A company that caused Internet pop-up ads to appear on consumers’ computers has agreed to pay $1.5 million to settle charges brought by the Federal Trade Commission, the agency said Friday.
The FTC charged that New York-based Direct Revenue and its four principals illegally downloaded advertising software, or adware, onto consumers’ computers and made it difficult to locate and remove.
The case is the latest in a recent crackdown on adware companies by the FTC, which announced three settlements in November including a $3-million penalty levied against Zango Inc., formerly 180solutions.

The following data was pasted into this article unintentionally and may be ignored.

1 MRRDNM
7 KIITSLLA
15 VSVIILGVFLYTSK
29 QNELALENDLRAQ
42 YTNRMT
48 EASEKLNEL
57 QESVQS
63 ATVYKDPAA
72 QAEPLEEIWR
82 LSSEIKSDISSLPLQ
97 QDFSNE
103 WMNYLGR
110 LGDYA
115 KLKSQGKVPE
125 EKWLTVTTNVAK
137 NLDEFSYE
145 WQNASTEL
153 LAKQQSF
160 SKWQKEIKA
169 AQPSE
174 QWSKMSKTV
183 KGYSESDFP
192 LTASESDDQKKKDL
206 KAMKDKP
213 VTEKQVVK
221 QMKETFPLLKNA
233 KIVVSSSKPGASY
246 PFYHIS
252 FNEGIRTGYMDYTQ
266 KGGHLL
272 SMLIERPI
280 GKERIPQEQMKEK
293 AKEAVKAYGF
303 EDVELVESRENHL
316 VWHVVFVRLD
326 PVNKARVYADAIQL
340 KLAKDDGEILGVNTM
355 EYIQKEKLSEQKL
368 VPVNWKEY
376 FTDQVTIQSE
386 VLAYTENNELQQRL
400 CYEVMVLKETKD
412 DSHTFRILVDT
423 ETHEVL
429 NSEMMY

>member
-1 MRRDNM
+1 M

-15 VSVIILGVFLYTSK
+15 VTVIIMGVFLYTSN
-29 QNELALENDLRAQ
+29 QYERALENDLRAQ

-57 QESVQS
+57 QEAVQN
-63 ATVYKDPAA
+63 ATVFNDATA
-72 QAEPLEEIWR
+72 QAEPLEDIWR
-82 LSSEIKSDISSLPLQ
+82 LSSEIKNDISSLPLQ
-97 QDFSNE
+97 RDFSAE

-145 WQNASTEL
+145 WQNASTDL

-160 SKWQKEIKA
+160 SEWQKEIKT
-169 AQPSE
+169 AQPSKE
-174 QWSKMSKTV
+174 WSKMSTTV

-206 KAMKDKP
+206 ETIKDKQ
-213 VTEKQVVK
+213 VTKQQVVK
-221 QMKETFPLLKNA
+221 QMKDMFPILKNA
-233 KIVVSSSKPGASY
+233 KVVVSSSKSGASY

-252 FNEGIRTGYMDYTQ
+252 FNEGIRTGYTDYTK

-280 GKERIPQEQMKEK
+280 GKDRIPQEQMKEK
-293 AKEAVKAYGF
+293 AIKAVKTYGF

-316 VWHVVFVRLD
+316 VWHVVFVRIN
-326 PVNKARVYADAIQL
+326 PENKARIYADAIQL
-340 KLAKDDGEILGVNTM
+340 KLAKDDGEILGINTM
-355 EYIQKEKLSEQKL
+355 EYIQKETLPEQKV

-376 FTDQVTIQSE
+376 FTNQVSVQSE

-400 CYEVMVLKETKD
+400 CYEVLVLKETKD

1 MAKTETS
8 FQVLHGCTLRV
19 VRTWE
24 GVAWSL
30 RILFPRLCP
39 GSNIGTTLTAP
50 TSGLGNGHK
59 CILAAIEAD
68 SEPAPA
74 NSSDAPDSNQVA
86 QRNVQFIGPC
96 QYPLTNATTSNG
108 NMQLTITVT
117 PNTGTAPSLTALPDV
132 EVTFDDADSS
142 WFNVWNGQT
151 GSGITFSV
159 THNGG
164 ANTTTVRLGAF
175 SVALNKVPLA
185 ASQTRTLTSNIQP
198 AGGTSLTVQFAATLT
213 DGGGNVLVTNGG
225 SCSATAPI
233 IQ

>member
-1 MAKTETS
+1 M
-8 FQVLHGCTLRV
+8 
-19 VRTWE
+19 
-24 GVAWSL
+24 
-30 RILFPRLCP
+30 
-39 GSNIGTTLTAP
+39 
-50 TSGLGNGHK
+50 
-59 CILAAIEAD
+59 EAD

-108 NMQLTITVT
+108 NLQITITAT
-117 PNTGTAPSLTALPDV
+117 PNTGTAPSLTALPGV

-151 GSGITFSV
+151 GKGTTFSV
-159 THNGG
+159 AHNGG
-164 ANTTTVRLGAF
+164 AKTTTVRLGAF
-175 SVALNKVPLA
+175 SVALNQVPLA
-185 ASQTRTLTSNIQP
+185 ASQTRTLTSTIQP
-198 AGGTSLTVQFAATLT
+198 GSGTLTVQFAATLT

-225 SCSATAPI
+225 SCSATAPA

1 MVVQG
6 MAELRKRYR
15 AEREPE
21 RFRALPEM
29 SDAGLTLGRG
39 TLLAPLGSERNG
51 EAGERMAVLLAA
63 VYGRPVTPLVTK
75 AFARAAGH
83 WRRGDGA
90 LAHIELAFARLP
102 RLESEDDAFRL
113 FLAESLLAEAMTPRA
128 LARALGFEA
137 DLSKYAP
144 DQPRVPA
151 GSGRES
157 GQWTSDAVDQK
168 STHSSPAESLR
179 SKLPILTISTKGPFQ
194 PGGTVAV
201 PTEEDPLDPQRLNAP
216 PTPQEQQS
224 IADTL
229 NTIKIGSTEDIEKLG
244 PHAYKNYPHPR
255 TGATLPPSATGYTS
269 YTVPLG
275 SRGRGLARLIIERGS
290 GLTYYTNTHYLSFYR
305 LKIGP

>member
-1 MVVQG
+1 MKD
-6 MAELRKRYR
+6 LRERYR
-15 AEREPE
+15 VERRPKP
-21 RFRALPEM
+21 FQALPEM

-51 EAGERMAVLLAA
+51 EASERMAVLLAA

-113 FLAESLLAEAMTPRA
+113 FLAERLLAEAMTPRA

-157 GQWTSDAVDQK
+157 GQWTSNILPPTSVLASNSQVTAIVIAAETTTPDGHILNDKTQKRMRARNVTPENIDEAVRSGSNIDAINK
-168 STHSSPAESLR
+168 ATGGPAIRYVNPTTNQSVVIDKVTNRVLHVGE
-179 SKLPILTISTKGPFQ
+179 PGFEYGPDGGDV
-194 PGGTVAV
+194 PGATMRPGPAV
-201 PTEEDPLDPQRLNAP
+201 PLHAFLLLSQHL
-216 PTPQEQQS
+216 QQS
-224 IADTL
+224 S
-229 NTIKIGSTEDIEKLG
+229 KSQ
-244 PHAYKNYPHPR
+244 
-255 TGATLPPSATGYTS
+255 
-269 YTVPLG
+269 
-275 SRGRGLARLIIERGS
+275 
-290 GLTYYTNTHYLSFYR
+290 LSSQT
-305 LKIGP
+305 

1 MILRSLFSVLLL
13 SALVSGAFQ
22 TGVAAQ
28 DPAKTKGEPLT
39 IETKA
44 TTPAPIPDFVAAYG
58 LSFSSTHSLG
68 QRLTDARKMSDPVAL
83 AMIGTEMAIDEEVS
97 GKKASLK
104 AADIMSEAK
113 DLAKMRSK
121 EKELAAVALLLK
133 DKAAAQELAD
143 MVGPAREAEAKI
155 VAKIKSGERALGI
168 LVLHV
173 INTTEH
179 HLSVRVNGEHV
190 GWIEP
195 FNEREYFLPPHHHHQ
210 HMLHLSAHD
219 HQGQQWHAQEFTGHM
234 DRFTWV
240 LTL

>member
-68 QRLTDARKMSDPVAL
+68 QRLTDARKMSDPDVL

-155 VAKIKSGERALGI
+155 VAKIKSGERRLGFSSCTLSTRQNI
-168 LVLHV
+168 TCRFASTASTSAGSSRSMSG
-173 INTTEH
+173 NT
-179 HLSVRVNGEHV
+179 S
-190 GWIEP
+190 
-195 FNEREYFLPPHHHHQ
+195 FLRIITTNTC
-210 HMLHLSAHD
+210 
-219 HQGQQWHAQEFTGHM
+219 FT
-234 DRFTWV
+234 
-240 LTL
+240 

The FTC said Friday that Direct Revenue offered consumers free content, such as screensavers and games, and included its adware with the applications without adequate notice. The software tracked consumers’ Internet use and served them targeted ads, the FTC said.
The settlement bars Direct Revenue from downloading its adware without consumers’ consent and requires the company to establish easy ways to remove the software from their computers. The agency also required the company to surrender the $1.5 million as ill-gotten gains.
Stuart Friedel, counsel for Direct Revenue, blamed third-party distributors of the company’s software for running afoul of the FTC’s rules. He said the company stopped using the distributors in 2006.